Mesenchymal cells and fluid flow stimulation synergistically regulate the kinetics of corneal epithelial cells at the air–liquid interface

  • Kosuke Kawata
  • Shigehisa AokiEmail author
  • Maki Futamata
  • Mihoko Yamamoto-Rikitake
  • Isao Nakao
  • Hiroshi Enaida
  • Shuji Toda
Basic Science



In vivo microenvironments are critical to tissue homeostasis and wound healing, and the cornea is regulated by a specific microenvironment complex that consists of cell–cell interactions, air–liquid interfaces, and fluid flow stimulation. In this study, we aimed to clarify the effects of and the correlations among these three component factors on the cell kinetics of corneal epithelial cells.


Human corneal epithelial–transformed (HCE–T) cells were cocultured with either primary rat corneal fibroblasts or NIH 3T3 fibroblasts. We employed a double-dish culture method to create an air–liquid interface and a gyratory shaker to create fluid flow stimulation. Morphometric and protein expression analyses were performed for the HCE–T cells.


Both the primary rat fibroblasts and the NIH 3T3 cells promoted HCE–T cell proliferation, and the presence of fluid flow synergistically enhanced this effect and inhibited the apoptosis of HCE–T cells. Moreover, fluid flow enhanced the emergence of myofibroblasts when cocultured with primary rat fibroblasts or NIH 3T3 cells. Extracellular signal-regulated kinase and p38 signaling were regulated either synergistically or independently by both fluid flow and cellular interaction between the HCE–T and NIH 3T3 cells.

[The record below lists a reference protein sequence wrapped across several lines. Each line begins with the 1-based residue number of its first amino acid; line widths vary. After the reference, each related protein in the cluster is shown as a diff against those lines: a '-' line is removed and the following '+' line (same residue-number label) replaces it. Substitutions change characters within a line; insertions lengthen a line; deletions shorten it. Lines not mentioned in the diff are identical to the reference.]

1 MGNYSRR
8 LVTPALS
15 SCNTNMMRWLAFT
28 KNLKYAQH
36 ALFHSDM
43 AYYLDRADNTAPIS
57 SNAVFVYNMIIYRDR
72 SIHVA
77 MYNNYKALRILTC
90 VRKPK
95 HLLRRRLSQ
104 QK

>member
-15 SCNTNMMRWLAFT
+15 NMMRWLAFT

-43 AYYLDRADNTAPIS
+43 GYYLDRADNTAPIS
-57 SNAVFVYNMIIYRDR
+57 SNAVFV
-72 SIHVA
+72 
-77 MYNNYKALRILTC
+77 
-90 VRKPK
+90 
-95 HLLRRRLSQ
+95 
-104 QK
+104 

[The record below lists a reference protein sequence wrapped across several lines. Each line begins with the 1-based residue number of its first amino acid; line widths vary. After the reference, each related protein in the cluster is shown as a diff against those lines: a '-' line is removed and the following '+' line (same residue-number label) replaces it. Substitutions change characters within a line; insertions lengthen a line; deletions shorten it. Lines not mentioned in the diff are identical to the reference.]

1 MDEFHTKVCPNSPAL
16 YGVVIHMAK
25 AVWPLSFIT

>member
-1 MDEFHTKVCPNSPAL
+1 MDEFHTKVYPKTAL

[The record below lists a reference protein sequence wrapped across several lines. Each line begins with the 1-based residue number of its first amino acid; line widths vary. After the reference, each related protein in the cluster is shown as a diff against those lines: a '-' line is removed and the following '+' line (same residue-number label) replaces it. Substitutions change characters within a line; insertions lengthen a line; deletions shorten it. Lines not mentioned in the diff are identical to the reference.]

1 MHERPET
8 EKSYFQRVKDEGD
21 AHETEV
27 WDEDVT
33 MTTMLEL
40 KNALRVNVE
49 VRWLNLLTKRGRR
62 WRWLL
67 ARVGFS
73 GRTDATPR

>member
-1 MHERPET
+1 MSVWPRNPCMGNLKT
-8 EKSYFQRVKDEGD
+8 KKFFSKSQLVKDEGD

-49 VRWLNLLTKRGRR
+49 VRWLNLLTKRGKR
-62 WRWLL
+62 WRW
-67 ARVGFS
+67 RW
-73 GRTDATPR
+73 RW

The cell–cell interaction and fluid flow stimulation in the air–liquid interface synergistically or independently regulated the behavior of HCE–T cells. Fluid flow accelerated the phenotypic change from corneal fibroblasts and NIH 3T3 cells to myofibroblasts. Elucidation of the multicomponent interplay in this microenvironment will be critical to the homeostasis and regeneration of the cornea and other ocular tissues.


Corneal microenvironment Shear stress Cell–cell interaction Wound healing 



We are grateful to Professor S. Aishima and Dr. M. Hashiguchi for useful discussion and for sharing their dataset, and we thank T. Sakumoto, S. Morito, M. Nishida, F. Mutoh, S. Nakahara, and I. Nanbu for their excellent technical assistance. We also thank Mr. K. Tokaichi for refining the English of the manuscript. We also thank Enago ( for the English language review.


This work was supported in part by the Center for Clinical and Translational Research of Kyushu University Hospital (to S.A.), and Grants-in-Aid from the Japanese Ministry of Education, Culture, Sports, Science and Technology for Scientific Research (no. 16K09284 to S.A. and no. 18K09451 to H.E.).

Compliance with ethical standards

All animal experiments complied with the guidelines of the Association for Research in Vision and Ophthalmology (ARVO) Statement for the Use of Animals in Ophthalmic and Vision Research.

Conflict of interest

The authors declare that they have no conflict of interest.

Ethical approval

All applicable international, national, and institutional guidelines for the care and use of animals were followed.


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Copyright information

© Springer-Verlag GmbH Germany, part of Springer Nature 2019

Authors and Affiliations

  1. 1.Department of Pathology and Microbiology, Faculty of MedicineSaga UniversitySagaJapan
  2. 2.Department of Ophthalmology, Faculty of MedicineSaga UniversitySagaJapan

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